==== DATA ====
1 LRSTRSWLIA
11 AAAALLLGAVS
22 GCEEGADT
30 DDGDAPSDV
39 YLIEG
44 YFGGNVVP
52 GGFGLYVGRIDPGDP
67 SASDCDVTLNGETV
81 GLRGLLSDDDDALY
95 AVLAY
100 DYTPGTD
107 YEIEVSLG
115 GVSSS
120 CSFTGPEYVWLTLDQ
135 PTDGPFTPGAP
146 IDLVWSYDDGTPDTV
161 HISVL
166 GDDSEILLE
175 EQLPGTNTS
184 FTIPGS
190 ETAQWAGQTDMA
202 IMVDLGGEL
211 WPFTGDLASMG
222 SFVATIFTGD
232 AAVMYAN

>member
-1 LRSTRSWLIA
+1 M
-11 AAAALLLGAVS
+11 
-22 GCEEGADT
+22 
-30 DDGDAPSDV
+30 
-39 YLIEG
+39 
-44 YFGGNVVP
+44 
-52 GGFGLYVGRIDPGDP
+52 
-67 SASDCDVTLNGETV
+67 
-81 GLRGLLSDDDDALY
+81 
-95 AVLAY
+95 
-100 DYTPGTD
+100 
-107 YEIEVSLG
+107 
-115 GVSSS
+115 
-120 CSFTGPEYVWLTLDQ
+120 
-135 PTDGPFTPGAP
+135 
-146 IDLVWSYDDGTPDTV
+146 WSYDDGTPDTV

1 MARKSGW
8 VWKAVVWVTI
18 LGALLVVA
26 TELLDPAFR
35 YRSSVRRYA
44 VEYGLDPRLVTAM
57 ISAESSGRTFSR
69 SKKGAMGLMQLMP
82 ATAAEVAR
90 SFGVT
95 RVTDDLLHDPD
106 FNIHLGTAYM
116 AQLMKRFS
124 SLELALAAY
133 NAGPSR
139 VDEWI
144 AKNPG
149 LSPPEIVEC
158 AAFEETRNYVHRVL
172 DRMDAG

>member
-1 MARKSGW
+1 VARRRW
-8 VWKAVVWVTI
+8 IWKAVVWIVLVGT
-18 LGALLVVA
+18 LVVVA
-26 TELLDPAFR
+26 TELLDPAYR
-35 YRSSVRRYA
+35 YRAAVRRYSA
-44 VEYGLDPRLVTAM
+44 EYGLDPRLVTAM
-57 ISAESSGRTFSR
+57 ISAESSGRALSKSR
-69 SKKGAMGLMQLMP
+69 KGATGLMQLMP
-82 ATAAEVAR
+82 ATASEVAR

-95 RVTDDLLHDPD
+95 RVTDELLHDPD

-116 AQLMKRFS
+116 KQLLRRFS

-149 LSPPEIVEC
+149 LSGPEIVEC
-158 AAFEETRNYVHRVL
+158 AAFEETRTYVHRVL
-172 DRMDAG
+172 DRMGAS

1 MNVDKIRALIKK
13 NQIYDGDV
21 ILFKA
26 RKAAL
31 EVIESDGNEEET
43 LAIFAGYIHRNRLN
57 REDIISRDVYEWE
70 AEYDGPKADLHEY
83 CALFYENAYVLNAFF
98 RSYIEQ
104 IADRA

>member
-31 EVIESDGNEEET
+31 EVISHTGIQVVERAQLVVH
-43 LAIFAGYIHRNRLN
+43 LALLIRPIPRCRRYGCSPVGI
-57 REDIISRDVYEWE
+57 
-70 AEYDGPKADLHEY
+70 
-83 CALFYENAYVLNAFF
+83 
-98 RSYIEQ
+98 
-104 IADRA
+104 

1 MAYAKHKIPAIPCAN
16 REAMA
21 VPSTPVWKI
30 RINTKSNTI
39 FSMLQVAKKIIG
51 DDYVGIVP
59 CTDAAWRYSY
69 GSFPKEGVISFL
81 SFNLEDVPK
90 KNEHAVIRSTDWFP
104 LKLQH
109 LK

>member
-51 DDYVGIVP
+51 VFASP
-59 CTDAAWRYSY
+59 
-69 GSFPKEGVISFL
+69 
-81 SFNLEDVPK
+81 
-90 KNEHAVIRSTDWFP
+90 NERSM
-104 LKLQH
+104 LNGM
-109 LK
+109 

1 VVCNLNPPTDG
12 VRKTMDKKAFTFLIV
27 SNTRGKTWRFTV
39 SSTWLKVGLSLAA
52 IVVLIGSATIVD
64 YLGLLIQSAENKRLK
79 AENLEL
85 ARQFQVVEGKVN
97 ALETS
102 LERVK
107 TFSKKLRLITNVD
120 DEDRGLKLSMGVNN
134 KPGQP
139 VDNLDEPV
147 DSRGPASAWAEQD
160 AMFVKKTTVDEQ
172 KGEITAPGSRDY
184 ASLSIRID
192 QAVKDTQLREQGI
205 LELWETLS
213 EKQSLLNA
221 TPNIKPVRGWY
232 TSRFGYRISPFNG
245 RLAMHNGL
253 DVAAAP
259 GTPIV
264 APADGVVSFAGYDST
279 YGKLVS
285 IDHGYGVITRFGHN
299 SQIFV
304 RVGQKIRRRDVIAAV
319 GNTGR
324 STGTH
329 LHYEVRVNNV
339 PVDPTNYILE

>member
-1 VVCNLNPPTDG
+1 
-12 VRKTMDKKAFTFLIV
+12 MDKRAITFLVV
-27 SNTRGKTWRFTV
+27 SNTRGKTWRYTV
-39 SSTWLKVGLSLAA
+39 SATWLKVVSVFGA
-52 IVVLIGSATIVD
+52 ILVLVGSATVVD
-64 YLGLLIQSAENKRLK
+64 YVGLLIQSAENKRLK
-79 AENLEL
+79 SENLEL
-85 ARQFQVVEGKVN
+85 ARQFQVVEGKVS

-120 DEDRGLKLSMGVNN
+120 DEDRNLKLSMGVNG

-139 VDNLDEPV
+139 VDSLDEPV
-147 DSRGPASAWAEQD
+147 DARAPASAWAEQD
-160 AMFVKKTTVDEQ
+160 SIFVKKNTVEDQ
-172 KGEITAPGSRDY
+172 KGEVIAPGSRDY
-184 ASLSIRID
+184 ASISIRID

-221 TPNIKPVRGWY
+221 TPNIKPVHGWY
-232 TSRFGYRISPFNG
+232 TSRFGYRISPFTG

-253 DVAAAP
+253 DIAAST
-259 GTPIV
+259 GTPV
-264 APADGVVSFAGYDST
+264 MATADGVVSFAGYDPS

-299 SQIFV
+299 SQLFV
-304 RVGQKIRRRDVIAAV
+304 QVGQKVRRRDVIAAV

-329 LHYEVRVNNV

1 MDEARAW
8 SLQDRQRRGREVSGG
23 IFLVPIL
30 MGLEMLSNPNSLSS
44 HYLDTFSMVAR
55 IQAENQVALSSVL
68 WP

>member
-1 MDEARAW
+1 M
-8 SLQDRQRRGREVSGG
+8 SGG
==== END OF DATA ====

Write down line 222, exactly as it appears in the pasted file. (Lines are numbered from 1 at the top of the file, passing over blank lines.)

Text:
+172 KGEVIAPGSRDY